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Transparency is a type of authority given to agents by their




1. Transparency is a type of authority given to agents by their principal.;True;False;2. Texas is the only state that has not adopted the Uniform Commercial Code.;True;False;3. The Sherman Act is the first significant federal legislation concerning competition and monopolies.;True;False;4. The Statute of Frauds requires contracts for the sale of crops to be in writing.;True;False;5. In most states, acceptance of an offer by sending the acceptance by mail is effective when mailed.;True;False;6. Traditionally, acceptance of an offer had to exactly mirror the offer.;True;False;7. The two elements that make up an agreement are an offer and a counter-offer.;True;False;8. To have an enforceable contract, there must be an agreement between capable parties that relates to a legal subject matter and includes mutual consideration.;True;False;9. Full and open competition is a key, over-riding policy applicable to all methods of procurement of goods and services by the federal government.;True;False;10. The statute that implements the policy identified in Question 9 is the Freedom of Information Act.;True;False;11. Identify the two main methods or procedures the federal government uses to conduct a competitive procurement (each method is covered by a separate Part in the applicable regulations).;12. What is the uniform system of regulations governing federal government procurement called?;13. In what Title and Chapter in the Code of Federal Regulations do you find the uniform system of regulations governing federal government procurement referred to in Question 12?;14. Identify three product warranties recognized by the UCC.;15. Identify two types of alternative dispute resolution processes commonly used in commercial contracting disputes.;16. What statute, which is discussed in a Part of the regulations referred to in question 12, governs disputes between the federal government and contractors which arise during contract performance? This question does not refer to bid protests, but to disputes that arise AFTER contract award and during or after performance of the contract.;17. What are the two JUDICIAL forums to which a contractor can take a dispute arising from the performance of a US Government contract? Again, this question does not refer to bid protests. Here I am not looking for appellate courts or the judicial remedy for weird statutory situations like that for FAA procurement matters, just the judicial institutions where the majority of all government contract disputes cases are tried.;18. What action must a government contractor take before taking a contract dispute to one of the judicial forums identified in Question 17? The contractor cannot sue the government for a breach of contract (in most cases) unless this action is taken. There are two elements to this step, but they can be identified with one phrase. I'm looking for the actions required by the relevant statute, not actions that might be logical or reasonable for any contract dispute.;19. What action must a contracting officer take in response to the actions taken by the contractor referred to in Question 18? The statute referred to in Question 16 gives this action by the contracting officer a specific name and the contracting officer must usually accomplish this action within 60 days. Here I'm also look for actions specifically required by the relevant statute.;20. What are the two forums (other than the procuring agency itself) to which a bidder on a federal procurement can take a bid protest? Now we really are talking about bid protests These are forums available to disappointed bidders and bidders may go to either forum either before or after contract award.;21. What type of cost reimbursement contract is the federal government prohibited by statute from awarding?;22. Identify two types of cost reimbursement contracts that are legal and appropriate for the federal government to use. There are actually more than two, but giving me two answers will get you the points.;23. Where in the regulations referred to in question 12 can you find the rules for what is an ?allowable? cost? You can give me either a section number or a part number.;24. What is ?cost or pricing data?? (You should not need more than a single sentence to answer this question, if you are planning on a career in government contracting you should probably memorize this sentence.) What statute requires under some circumstances that a offeror provide the government with certified ?cost or pricing data?? {Note: this is a two part question.};25a. You are the contract administrator for Warehouse 13, a super secret part of the U.S. Treasury Department, and the supervisor of the 50 field agents have asked you to replace their existing, out-dated widgets, which have developed a disturbing habit of exploding in the field without any warning. This is a new job for you and you don't really know where to start. All your boss tells you is that you can use FAR Parts 12, 13, 14 or 15. Name the methods of procurement identified in these Parts of the FAR?;25b. You do some research on line and discover that Amazon has various models of widgets from several companies that seem to meet your field agents' needs and the prices range from $19.95 to $59.95. Which of the methods you identified in question 25a might you use? Tell me why (in one sentence please).;25c. After you propose to use the method of procurement you identified in question 25b, the Director of Warehouse 13 comes to you and says that she really isn't happy with the widgets available in the commercial market and wants a state of the art version with GPS, an MP3 player and self-defense capabilities. There is no such model presently commercially available. Which of the types of procurements you identified in Question 25a should you now use to get what the Director has asked for? Tell me why (in one sentence please).;25d. You have selected a winner for the new, improved state of the art model of widget and have made an award. One of the unsuccessful sources complains about your decision. What first step should the loser take with you?;25e. The unsuccessful offeror is not satisfied with the results of the process you identified in Question 25d. What might this really annoying company do next? Give my at least two different actions the company might take.;26. The following was posted on the ?solosez? website (a listserv for solo attorneys) (You only have to answer the questions that follow the words ?Your question is... ?);I ran across a web site in which two counselors have announced that they are now joining forces and combining their businesses. They have announced that their offerings are now going to be "complimentary.;By the tone/thrust of everything else, I'm guessing that they mean their services are going to dovetail and enhance each other--in other words, be "complEmentary." But they goofed and used the word that means "free.;So here's my question: if one of their clients were to refuse to pay, using the reasoning, "hey, you told me it was free!", would the client have a legal leg to stand on? Or does the law protect business owners who are sloppy practitioners of the English language?;Your question is first, would a court agree that the service should be free? Why or why not? What if the combined business was selling ?goods,? say dvd's or e-books, rather than a service? Would that make a difference? Why or why not?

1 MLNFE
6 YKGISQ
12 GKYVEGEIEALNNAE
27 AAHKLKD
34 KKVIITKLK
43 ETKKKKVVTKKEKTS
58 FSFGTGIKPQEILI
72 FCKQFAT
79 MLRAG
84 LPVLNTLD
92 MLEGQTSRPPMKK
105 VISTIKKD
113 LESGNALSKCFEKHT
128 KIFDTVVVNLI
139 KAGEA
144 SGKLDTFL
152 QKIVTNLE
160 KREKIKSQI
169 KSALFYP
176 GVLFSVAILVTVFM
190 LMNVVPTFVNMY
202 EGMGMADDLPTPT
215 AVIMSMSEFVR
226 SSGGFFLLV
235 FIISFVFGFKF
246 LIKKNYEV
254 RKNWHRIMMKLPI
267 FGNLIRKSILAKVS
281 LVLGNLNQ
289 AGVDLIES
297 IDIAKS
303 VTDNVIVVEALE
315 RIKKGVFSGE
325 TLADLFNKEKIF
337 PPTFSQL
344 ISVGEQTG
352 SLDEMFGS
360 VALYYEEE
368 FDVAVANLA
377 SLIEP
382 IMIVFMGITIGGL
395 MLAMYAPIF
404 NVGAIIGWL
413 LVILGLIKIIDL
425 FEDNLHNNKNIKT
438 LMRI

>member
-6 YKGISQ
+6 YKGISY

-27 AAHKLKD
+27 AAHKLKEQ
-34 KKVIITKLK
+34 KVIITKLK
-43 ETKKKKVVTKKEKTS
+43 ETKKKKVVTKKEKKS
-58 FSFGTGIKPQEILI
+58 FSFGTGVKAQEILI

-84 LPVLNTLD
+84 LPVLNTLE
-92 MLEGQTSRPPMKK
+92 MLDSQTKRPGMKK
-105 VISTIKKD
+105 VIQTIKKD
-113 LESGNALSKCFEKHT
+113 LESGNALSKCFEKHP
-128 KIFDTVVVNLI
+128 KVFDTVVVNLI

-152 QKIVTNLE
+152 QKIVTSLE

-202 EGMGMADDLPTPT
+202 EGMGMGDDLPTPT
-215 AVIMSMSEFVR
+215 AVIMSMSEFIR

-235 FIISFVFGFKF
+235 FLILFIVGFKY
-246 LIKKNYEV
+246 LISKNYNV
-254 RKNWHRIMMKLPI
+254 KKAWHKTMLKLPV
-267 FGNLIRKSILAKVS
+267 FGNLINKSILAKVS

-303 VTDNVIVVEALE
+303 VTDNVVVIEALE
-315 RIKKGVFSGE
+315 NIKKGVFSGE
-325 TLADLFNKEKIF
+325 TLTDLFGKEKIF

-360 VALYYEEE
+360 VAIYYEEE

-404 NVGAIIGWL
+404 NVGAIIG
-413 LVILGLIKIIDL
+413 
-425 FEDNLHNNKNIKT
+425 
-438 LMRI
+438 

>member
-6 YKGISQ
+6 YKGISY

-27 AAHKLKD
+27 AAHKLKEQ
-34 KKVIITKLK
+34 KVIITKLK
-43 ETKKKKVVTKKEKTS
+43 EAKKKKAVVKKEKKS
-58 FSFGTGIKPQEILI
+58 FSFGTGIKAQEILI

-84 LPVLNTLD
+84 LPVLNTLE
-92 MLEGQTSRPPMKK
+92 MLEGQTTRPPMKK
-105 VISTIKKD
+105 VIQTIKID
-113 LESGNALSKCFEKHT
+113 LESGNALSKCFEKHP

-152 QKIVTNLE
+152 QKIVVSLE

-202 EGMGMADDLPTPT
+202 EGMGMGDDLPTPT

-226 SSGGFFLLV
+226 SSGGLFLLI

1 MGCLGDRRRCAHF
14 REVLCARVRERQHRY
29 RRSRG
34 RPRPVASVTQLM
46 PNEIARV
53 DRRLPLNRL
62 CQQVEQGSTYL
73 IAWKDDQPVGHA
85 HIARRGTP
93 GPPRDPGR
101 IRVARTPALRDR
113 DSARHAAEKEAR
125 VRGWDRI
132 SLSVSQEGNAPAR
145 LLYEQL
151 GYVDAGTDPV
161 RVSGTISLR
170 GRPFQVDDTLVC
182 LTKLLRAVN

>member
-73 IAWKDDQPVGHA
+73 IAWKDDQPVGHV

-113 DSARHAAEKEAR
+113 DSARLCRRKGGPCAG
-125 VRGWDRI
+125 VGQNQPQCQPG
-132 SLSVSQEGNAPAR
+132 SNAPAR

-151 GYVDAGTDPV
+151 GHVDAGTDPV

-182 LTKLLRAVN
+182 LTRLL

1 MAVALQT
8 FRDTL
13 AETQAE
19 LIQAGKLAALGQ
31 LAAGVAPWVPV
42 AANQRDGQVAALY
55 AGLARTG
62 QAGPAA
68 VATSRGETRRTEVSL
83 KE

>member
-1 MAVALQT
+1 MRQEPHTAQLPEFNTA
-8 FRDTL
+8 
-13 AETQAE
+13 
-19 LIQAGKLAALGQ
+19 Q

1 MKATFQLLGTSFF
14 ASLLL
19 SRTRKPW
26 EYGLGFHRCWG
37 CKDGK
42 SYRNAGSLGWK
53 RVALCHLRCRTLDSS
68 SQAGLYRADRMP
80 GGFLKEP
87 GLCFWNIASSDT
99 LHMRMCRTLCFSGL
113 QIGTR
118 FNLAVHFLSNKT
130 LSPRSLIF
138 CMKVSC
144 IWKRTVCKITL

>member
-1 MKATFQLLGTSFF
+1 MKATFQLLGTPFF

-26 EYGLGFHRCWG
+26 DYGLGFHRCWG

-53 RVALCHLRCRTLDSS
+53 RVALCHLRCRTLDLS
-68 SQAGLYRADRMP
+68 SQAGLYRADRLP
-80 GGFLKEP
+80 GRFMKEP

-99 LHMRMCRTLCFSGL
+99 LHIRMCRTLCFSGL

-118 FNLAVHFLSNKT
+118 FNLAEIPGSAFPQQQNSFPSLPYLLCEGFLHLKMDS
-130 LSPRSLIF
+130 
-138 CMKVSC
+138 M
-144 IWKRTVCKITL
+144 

Paper#33710 | Written in 18-Jul-2015